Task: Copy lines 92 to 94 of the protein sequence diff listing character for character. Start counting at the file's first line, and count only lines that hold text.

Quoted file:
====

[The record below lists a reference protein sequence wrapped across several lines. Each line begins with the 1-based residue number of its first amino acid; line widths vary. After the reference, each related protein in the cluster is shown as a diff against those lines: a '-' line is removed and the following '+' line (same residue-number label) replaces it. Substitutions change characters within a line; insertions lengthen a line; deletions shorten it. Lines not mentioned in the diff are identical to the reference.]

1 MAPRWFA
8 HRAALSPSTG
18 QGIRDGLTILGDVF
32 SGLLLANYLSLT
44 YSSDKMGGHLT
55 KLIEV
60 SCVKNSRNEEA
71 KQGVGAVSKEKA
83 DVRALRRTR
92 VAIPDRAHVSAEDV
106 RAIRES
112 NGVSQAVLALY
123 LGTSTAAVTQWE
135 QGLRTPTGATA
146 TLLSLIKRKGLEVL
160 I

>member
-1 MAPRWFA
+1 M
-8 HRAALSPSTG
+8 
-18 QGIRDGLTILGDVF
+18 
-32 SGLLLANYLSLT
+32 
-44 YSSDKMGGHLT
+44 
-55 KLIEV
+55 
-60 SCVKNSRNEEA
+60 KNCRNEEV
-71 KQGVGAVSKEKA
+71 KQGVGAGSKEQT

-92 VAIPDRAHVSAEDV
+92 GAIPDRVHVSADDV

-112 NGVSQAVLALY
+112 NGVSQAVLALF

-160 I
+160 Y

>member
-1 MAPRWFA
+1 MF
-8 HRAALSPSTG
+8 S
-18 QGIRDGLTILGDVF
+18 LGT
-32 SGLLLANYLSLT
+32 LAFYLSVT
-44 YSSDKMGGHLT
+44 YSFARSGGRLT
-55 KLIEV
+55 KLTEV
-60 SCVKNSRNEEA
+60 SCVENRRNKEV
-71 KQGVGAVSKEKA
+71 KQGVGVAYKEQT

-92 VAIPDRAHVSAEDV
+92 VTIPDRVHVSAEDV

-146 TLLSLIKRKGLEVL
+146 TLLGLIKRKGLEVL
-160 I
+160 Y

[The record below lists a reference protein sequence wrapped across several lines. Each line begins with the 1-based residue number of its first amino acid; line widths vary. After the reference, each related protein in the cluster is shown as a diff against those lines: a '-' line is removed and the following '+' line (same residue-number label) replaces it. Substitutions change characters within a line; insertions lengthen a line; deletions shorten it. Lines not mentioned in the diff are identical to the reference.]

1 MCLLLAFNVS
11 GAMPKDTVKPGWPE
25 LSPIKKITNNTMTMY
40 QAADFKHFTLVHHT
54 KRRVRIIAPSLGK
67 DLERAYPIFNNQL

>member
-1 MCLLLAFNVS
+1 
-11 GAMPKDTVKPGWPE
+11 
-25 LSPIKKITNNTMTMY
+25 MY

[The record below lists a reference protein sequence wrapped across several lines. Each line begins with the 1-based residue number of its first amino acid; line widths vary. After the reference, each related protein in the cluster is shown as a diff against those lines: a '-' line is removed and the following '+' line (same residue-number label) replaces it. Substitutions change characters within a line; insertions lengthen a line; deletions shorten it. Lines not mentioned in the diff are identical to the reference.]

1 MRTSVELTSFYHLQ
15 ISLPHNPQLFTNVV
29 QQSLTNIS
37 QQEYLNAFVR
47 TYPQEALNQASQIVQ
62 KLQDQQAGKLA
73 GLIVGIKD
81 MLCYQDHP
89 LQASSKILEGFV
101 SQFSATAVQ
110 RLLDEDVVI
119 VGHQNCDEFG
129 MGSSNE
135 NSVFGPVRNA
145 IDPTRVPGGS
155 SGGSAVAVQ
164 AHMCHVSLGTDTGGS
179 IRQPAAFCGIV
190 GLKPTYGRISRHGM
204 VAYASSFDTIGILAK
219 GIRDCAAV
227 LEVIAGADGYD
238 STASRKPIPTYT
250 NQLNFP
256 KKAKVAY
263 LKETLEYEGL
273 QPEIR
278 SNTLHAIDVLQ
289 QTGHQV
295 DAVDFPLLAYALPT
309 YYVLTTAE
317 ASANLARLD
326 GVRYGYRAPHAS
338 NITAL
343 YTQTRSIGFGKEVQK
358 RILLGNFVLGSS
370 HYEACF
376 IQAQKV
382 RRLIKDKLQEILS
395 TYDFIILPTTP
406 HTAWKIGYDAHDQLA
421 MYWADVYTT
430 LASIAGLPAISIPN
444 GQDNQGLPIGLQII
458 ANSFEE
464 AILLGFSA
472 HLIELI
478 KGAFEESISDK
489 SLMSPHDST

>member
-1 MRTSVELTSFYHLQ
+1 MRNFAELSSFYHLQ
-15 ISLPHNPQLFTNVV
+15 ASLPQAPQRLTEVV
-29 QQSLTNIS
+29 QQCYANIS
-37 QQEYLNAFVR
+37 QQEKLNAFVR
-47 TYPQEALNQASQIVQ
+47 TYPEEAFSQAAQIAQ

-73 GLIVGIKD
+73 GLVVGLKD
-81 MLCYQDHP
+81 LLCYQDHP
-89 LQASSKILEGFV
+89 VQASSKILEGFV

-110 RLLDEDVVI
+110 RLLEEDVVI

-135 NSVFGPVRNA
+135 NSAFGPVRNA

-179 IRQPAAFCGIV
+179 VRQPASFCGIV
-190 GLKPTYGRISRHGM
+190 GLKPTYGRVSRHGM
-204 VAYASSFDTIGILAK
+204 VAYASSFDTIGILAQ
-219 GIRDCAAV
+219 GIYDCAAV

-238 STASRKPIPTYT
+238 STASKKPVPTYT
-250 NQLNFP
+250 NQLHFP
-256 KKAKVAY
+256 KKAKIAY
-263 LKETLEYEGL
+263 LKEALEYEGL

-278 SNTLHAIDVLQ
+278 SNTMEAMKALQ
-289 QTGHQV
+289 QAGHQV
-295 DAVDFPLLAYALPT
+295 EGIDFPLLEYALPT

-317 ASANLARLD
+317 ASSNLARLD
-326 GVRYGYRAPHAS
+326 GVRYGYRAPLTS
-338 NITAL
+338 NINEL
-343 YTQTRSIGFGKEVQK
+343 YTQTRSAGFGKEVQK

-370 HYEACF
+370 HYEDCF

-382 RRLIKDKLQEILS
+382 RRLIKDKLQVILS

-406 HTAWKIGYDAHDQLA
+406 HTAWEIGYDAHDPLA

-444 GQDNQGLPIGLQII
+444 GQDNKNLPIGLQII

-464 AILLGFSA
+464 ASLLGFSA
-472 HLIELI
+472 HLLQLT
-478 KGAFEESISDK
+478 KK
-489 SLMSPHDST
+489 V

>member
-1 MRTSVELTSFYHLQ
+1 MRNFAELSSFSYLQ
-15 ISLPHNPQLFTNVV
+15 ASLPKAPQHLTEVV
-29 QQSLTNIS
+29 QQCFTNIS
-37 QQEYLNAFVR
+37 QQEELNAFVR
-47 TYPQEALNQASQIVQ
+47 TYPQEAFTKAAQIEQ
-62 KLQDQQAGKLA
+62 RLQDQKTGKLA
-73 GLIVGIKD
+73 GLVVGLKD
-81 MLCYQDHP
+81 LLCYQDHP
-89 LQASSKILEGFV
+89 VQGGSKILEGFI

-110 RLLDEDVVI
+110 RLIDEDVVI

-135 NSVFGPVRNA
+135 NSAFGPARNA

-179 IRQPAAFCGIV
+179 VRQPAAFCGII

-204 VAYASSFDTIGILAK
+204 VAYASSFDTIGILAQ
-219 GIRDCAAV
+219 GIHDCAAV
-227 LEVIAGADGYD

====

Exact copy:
135 NSVFGPVRNA
145 IDPTRVPGGS
155 SGGSAVAVQ